Energy as an Economic Stimulus

Energy production is booming in some western states, like North Dakota, where its unemployment rate has fallen below 2%, and fracking has made the potential for gas extraction a promising proposition.  Yet, many major projects, like the Keystone pipeline and development in parts of the Marcellus Shale Field remain in limbo as lawyers, activists and regulators reduce the prospects for domestic energy and they prospects for increased jobs and economic growth.  Ironically, with 13 million workers unemployed or underemployed, the U.S. continues to buy a substantial amount of its energy abroad.   Instead of creating and producing at home, we are sending dollars overseas, sometimes to our enemies.

A couple of years ago, I wrote a study on the potential loss in economic value of 351 proposed  energy projects that have been delayed or cancelled due to significant regulatory and legal impediments.  These projects included energy for final sale to the public, predominantly electricity.  Among these projects were 140 renewable energy projects – notably 89 wind, 4 wave, 10 solar, 7 hydropower, 29 ethanol/biomass and 1 geothermal project. 

While I am not suggesting that all of these projects should have been approved, had they been approved, the economic benefits of constructing these projects would have yielded 1.9 million jobs during each year of construction and a total of $1.1 trillion increase in GDP.  In addition, if these plants were to operate, they could have produced economic benefits for many years to come, including $145 billion in increased GDP per year, plus an average 791,000 jobs per year during operations, according to the study results.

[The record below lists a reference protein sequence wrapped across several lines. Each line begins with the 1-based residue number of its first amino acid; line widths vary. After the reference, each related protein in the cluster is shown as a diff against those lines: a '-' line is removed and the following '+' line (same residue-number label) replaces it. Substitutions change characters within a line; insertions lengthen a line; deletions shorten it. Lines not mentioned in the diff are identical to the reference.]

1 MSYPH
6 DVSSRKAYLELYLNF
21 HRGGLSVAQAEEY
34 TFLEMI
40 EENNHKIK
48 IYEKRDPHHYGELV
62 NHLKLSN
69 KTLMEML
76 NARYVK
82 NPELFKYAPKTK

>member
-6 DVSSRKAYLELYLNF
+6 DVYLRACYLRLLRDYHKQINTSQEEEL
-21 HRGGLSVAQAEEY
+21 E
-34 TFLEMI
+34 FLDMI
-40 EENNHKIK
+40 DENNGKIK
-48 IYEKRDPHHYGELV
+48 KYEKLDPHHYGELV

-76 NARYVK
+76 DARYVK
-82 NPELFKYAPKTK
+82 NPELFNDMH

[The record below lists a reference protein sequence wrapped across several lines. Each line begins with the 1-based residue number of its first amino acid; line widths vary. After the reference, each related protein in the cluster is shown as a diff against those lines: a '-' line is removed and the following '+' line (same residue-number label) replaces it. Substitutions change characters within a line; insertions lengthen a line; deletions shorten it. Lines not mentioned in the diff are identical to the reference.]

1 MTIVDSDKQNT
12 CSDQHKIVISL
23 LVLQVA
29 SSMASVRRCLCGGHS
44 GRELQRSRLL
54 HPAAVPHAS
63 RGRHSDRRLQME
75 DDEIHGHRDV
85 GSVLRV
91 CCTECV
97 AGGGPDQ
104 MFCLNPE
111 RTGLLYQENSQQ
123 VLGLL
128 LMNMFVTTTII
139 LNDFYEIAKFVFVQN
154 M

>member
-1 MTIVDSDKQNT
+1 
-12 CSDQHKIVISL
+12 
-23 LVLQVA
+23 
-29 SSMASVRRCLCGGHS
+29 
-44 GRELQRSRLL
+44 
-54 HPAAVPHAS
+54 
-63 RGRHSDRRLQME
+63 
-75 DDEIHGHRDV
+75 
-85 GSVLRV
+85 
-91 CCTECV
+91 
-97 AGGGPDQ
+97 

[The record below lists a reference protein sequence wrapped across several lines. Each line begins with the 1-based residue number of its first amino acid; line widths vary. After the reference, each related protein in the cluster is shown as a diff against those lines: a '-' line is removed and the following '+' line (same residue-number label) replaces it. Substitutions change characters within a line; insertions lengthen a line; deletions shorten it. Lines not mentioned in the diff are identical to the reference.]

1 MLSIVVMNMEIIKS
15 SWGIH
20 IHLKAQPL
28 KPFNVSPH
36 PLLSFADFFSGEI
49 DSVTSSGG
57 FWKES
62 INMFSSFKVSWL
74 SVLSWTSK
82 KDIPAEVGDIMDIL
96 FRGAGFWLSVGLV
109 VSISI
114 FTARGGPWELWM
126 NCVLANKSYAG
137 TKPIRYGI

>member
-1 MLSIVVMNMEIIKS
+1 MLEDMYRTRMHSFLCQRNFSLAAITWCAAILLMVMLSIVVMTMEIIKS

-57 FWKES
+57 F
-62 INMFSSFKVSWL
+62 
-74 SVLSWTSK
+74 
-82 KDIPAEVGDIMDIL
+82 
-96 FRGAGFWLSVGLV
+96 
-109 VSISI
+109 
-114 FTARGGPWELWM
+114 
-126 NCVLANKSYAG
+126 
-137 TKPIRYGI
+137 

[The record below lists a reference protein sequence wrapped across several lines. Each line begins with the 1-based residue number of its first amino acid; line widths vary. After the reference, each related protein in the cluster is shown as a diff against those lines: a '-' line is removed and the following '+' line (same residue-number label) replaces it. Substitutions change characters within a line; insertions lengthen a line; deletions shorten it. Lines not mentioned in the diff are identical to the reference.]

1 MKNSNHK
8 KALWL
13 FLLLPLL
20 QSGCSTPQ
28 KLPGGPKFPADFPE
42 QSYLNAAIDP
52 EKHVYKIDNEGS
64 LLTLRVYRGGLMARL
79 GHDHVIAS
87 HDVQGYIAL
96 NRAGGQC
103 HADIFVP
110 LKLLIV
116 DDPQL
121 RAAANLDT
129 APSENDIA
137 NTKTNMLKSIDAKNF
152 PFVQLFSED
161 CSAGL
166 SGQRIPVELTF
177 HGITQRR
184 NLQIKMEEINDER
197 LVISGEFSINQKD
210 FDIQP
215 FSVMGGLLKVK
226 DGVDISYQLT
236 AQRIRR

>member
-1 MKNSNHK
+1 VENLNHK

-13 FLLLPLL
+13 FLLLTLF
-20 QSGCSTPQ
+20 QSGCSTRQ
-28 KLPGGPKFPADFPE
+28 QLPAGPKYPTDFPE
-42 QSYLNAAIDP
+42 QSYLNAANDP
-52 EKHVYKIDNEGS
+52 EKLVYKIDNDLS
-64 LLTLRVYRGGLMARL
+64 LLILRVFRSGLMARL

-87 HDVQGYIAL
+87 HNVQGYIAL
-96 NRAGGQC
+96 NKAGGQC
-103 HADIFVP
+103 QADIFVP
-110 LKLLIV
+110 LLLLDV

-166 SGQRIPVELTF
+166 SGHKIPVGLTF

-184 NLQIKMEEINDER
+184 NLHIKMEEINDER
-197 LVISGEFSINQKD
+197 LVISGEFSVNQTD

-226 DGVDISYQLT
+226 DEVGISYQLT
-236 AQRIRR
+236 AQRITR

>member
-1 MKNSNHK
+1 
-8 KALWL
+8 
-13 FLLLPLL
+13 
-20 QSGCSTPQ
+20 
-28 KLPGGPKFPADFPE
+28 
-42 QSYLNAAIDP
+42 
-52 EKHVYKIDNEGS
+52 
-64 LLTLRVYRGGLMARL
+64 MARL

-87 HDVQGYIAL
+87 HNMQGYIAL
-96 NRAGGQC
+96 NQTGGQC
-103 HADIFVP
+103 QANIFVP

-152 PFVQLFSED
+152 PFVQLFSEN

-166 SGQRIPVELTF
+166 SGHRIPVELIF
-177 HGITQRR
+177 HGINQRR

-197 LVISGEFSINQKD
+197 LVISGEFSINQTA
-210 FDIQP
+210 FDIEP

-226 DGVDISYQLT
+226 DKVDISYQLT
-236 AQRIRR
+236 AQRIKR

Among the impeded energy-producing projects identified in this study, nearly half (45%) were identified as renewable energy projects, which suggests that cleaner energy projects are hitting the same roadblocks as gas, oil, nuclear and coal projects.  These projects accounted for one-half million jobs per year – during just in the construction phase.

The study also showed that there were plenty of private investors and developers are prepared to fund, build and operate energy projects that could materially increase GDP and create many jobs, yet some activists look at these projects as if energy is a curse on society, not the opportunity that they are. 

Faced with a slow economic recovery, mounting federal deficit and higher than average unemployment rate, maybe the U.S. economy needs a second economic stimulus plan.

What this study showed is that there “shovel-ready” economic projects already available to policymakers – projects that are bigger than the direct spending authorized under the Economic Recovery and Reinvestment Act (ERRA), and projects that will decrease (not increase) the federal budget deficit. 

All of this can happen now, provided that the current approval energy process is streamlined and if projects would be evaluated using a more quantitative cost/benefit framework.  If America hopes to remain economically competitive, create jobs, reduce its energy reliance and transition to cleaner energy, public policies need to facilitate approval of these and other energy projects, and soon. 

For the first time in generations, we have an opportunity to achieve energy independence.  Until policymakers encourage investments in domestic energy, loss of these private investments will continue to represent progress denied for millions of citizens and workers, and our dollars will continue to go overseas.

 

FacebooktwitterredditlinkedinFacebooktwitterredditlinkedin